Day One for ENG 102: Food and Culture Theme
I did more film watching today. I was also in contact with a former student who enrolled in ENG 102 to see if he had written a food related song that I might use on day one. He didn’t, but he offered to bring his guitar. It is an offer that I will accept.
Here is my draft for day #1 of ENG 102:
- Show “Shift Change,” clip from Metropolis.
- This is how some classes operate; but not this one.
- Show How Will You Create the Universe
- Students will have a lot of control over how they approach the class. In order to successfully approach creating their classroom universe, I am going to ask them to begin with what interests them. That will lead to the next step:
- Ask students to draw what interests them
- Crayons will be distributed and students will draw an interest. This activity will be used as the basis for a future assignment as well as for discussion during today’s class.
- Ask student from previous class to share his enjoyment of the guitar
- A former student who is enrolled in ENG 102 this semester will play us a song on his guitar and will discuss his interest in music.
- Show You Eat What You Like, I’ll Eat What I Like
- This film will serve as a transition from our interests to our values.
- Ask if it possible to value eating.
- In some ways, this is a trick question which will lead to an introduction to precision in language. It will also lead to a mini-lecture on values.
- Discuss values and how they relate to research and writing
- Freely Chosen
- From Alternatives
- Publicly Stated
- Repeated Acted Upon
- Show Vegetarian Zombi Musical
- The vegetarian zombi is acting on his values
- Discuss values in the classroom
- What are some expectations that students would have of me based on the values I have stated?
- Show You Are What You Eat
- There is a need for education and research
For homework, I am going to ask students to do research on events that happened on the day of their birth (e.g. month and year).
Dim Bulbs: You Are What You Eat [5:05]
A dim witted couple discuss where their breakfast cereal and milk originate. Could be interesting to use to show the value of education/research.
You Eat What You Like, I’ll Eat What I Like [0:41]
Two people discuss what food they like. The punch line is “that’s the best part.”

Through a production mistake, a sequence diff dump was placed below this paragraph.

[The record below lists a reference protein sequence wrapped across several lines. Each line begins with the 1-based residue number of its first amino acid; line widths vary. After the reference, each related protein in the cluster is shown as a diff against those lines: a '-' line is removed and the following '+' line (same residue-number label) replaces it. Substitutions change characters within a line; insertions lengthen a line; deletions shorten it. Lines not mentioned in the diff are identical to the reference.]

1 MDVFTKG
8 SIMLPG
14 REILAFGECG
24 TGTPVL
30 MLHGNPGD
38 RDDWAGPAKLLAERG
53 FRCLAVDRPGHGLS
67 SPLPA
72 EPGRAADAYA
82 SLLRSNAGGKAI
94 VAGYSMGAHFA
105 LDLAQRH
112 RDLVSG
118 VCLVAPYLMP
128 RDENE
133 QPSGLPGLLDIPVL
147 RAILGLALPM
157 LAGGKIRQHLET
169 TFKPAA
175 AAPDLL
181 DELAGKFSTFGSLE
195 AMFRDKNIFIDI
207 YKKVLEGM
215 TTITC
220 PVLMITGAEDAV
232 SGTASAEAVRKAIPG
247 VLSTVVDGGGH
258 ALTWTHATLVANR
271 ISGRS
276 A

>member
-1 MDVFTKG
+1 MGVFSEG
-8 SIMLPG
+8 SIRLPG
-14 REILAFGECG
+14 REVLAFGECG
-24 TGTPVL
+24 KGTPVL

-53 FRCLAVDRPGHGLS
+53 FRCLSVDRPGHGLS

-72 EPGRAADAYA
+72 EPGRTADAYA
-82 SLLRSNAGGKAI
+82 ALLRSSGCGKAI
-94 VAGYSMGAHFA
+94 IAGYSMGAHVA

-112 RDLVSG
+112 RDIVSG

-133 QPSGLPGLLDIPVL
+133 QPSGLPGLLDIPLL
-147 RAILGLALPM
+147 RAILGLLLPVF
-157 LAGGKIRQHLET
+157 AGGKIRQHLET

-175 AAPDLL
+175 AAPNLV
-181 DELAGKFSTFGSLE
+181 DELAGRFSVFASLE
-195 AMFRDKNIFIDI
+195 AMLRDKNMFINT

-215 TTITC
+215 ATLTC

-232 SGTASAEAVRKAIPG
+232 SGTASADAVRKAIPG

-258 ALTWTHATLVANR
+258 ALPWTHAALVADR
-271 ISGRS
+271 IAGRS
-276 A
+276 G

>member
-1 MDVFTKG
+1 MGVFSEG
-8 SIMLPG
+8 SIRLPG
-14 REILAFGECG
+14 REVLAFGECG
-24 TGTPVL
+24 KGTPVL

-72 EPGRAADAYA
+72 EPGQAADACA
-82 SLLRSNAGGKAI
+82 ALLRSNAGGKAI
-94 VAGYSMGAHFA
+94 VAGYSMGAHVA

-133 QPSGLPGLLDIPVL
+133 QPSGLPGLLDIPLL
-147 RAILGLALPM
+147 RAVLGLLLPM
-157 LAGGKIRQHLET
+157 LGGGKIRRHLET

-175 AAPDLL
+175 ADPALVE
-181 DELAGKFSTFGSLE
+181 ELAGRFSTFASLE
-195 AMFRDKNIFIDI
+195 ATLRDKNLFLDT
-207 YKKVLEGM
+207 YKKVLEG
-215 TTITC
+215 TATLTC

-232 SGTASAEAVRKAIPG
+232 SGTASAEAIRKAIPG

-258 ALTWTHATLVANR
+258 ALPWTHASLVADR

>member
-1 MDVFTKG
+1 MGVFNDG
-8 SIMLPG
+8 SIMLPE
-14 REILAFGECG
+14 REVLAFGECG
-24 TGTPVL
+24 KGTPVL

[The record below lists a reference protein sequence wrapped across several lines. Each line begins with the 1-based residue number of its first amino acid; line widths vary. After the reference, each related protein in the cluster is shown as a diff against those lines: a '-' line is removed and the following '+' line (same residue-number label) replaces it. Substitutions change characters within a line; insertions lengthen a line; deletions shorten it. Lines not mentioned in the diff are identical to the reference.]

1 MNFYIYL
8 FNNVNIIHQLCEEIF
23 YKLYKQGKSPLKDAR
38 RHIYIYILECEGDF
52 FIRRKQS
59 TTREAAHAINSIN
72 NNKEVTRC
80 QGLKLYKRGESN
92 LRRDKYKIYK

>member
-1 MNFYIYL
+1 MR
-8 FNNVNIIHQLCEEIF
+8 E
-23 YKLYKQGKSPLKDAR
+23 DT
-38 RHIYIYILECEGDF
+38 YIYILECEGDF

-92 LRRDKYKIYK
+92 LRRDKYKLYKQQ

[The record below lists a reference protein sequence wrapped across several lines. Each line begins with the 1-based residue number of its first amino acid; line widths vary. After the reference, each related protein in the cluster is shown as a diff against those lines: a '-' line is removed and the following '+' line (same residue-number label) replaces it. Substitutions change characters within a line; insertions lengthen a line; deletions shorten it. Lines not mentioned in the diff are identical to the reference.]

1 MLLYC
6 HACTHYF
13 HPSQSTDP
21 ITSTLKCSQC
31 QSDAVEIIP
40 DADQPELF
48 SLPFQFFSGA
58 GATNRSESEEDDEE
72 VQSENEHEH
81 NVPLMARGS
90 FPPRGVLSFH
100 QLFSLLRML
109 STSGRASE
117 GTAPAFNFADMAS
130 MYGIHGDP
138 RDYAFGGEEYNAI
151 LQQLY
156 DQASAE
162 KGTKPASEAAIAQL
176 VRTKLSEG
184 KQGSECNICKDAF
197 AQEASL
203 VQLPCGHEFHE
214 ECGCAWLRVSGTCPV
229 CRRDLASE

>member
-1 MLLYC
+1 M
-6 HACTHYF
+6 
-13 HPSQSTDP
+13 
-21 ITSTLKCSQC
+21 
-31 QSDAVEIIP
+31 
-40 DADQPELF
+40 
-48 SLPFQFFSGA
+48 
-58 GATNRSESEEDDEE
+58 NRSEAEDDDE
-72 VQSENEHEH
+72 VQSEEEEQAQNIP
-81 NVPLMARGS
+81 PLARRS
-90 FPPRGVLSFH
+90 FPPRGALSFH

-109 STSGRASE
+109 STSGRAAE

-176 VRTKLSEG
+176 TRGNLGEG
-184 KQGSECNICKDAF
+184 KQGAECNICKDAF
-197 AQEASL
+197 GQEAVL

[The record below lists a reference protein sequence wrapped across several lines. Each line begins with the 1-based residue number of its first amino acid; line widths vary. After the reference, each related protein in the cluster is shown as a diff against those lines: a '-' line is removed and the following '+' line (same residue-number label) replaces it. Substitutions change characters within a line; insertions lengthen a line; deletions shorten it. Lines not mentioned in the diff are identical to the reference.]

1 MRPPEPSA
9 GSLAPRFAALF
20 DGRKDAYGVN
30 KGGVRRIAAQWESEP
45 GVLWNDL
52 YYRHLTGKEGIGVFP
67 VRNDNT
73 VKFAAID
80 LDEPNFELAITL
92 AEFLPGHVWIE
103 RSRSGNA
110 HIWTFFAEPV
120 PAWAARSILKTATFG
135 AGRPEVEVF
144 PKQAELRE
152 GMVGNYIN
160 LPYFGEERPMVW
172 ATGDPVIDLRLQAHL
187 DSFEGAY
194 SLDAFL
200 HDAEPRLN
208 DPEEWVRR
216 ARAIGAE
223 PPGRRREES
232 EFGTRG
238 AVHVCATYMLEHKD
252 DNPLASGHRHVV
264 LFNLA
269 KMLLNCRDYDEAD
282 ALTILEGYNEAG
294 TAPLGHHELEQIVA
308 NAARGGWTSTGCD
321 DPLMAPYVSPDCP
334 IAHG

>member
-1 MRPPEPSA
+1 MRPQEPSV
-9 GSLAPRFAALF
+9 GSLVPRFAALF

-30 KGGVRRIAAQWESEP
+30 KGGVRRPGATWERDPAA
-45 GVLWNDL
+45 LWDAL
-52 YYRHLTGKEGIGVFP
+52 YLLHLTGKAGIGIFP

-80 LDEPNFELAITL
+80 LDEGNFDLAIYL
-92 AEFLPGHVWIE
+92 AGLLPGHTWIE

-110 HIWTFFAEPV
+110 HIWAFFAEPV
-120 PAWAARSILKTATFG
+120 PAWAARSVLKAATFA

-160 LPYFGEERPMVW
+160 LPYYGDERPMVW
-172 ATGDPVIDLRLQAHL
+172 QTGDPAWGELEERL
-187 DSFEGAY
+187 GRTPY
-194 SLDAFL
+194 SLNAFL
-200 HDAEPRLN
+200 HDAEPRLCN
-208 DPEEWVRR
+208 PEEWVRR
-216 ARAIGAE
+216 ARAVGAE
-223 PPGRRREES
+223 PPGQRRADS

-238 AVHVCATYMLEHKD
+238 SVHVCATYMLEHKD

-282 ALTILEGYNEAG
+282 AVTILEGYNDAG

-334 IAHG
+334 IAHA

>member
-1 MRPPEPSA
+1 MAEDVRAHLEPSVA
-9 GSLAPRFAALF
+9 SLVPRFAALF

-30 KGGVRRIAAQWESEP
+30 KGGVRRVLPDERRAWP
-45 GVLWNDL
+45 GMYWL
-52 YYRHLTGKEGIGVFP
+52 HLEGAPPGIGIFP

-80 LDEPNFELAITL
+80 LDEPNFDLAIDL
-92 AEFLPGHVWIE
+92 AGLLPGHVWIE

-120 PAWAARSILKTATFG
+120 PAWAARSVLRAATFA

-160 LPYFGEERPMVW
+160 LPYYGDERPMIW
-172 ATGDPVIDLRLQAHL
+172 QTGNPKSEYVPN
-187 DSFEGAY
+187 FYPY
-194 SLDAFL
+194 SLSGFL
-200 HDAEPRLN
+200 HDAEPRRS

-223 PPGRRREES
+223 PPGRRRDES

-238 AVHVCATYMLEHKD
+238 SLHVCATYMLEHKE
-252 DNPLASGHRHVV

You Are What You Eat [1:19]
A girl helps a homeless man. It has a surprise ending.
Food for Thought [10:49]
A meals on wheels delivery guy takes an interest in an old man who takes an interest in him. The surprise ending is confusing and doesn’t initially seem satisfying.
Food for Thought [3:57]
A “history” of the taco.
Food for Thought [0:53]
“This short video won First Prize at the 4th Asia Pacific Conference on Educational Integrity 2009 and the People’s Choice Award. It was created to exemplify what educational integrity and plagiarism meant to us as students at the University of Wollongong.”
Education for All [3:01]
The film argues for changing the plight of street children.
The film contrasts a shopper filling her cart and a homeless person filling his cart. It ends with two questions, “How much do you feed yourself? How much do you need to feed yourself?” It might be very good for HIST 137 where we are beginning the semester by discussing poverty.
An Ordinary Day [3:31]
Reflection on life and aging and special moments.
Paper or Plastic [6:47]
“A romantic comedy short about a girl who wears a bag on her head.”
A Few Good Food Carts’ Last Daze [6:26]
“Short Film about some retiring food cart vendors. Shot at Intramuros Restaurant, S. San Francisco, CA. The last event for Outside In (Outside In X), organized by Roger Anthony – Soul Cocina, Mixterious and Abraham Esperitu – Lumpia Cart. Interviews with Jason Rotairo – Adobo Hobo and Ben Hebel – Gumbo Man.”
Vegetarian Zombie Musical [3:06]
Quirky and fun. A vegetarian zombie finds a mate.
“The story of Oedipus, in 8 minutes, performed by vegetables, in the tradition of Ben Hur. A sword and salad epic, in classic CinemaScope. Featuring a Potato, a Tomato, Broccoli, Garlic, and Billy Dee Williams as the Bartender.”
The Acceptable Sin [5:11]
This could be a good film to show to help teach critical thinking skills; especially because it claims to be “about the direct link between obesity and religion.”
Cookie Girl [11:38]
“A young woman’s door-to-door Cookie business is threatened by the arrival of the Muffin Man. Will she keep her moral high ground, or sink to his dastardly level?”
Coconut Fuel [8:14]
“In a city filled with so many vehicles, no one seems to want to repair their bikes at this mechanic’s shop. God always helps those who help themselves and the blind-followers of God suddenly show him the way out.”